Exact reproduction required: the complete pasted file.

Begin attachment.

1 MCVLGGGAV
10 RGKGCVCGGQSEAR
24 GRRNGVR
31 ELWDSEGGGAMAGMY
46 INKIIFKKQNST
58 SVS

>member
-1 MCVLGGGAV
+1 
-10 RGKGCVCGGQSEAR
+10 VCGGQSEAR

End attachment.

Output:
1 MCVLGGGAV
10 RGKGCVCGGQSEAR
24 GRRNGVR
31 ELWDSEGGGAMAGMY
46 INKIIFKKQNST
58 SVS

>member
-1 MCVLGGGAV
+1 
-10 RGKGCVCGGQSEAR
+10 VCGGQSEAR